The Cornershop, felt, eco-art, eco-friendly art, sustainable art, London, U.K., United Kingdom, Lucy Sparrow, eco-fashion, sustainable fashion, green fashion, ethical fashion, sustainable style, pretend food, felt food


Sparrow, whose efforts began as a Kickstarter campaign, before culminating in a monthlong pop-up installation in London’s Bethnal Green, admits that she is “very obsessive.”

“I want that to come across in the work and get people thinking ‘Who would be crazy enough to do this?'” she told the Irish Mirror. “The felt shop was born out of a desire to make an exhibition that was so all-encompassing that when everyone came in they were just blown away by the extent of the work, the labor involved.”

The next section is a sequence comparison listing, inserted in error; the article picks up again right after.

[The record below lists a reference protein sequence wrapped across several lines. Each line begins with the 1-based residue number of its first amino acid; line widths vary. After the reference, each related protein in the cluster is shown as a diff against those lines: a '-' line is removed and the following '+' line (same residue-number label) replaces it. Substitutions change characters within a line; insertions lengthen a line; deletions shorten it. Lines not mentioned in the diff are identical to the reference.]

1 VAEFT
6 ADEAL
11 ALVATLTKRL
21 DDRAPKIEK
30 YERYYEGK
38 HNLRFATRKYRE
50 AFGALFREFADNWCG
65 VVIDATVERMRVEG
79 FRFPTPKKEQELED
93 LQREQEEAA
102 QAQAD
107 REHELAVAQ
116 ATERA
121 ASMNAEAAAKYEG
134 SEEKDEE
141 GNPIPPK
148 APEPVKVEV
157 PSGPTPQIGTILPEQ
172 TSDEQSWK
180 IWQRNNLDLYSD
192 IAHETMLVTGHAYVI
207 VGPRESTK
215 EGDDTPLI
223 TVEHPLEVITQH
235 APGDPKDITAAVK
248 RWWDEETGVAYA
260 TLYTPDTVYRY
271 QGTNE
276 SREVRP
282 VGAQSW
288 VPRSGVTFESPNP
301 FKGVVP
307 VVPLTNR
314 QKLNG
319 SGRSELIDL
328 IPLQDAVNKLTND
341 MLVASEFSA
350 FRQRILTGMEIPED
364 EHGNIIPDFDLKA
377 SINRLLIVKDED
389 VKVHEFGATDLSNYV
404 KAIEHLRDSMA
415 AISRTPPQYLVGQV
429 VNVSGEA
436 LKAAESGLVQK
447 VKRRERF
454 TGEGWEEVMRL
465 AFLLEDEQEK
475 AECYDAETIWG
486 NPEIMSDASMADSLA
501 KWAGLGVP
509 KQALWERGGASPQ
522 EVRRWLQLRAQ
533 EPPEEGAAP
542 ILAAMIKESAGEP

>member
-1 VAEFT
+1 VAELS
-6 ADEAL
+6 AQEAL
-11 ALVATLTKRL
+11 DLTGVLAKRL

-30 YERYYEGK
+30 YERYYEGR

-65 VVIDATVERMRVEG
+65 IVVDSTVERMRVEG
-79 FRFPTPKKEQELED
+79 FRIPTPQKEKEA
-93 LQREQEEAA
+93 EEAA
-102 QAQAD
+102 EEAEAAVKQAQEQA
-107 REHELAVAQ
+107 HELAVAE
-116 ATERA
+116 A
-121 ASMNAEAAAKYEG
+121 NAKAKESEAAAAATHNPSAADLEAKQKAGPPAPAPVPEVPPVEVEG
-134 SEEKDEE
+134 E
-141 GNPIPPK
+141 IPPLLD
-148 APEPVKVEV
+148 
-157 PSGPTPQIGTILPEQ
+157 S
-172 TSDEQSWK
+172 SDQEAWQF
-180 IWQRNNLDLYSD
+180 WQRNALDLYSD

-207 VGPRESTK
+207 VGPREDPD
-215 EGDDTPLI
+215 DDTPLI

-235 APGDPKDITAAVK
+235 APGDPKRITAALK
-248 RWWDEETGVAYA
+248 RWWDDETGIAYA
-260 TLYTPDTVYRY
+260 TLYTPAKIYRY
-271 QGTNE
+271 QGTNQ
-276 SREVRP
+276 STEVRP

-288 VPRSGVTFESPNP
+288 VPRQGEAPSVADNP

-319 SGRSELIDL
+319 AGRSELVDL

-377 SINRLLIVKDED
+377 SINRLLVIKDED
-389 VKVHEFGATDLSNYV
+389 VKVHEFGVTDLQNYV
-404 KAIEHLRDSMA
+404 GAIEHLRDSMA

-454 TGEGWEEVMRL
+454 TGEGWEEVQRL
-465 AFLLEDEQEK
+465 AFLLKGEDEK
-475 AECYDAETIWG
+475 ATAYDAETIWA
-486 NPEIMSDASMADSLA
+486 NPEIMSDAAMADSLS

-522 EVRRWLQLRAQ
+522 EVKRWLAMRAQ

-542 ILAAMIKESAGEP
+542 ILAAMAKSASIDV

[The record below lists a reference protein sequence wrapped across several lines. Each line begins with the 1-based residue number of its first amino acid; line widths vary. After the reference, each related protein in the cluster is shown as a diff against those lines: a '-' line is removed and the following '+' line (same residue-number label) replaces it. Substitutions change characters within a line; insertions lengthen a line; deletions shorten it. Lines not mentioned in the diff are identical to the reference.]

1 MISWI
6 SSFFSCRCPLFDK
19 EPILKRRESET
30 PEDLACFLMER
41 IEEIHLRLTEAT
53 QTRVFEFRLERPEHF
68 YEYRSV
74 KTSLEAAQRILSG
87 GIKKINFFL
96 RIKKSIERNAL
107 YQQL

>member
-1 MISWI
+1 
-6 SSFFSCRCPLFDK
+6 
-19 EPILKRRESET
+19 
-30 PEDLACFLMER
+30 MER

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Like a real shop, everything was—and still is—for sale, though not at prices you’re accustomed to. A tin of Kirkland Signature beef stew costs £25 ($40), while a package of Wattie’s “premium quality” frozen peas will set you back £30 ($49). The most expensive item, the store’s cash register, retails at £840, or $1,370.

“It was incredibly daunting,” Sparrow recounted. “I think I have multivitamins and takeaways to thank for getting everything completed.”

+ The Cornershop

+ Lucy Sparrow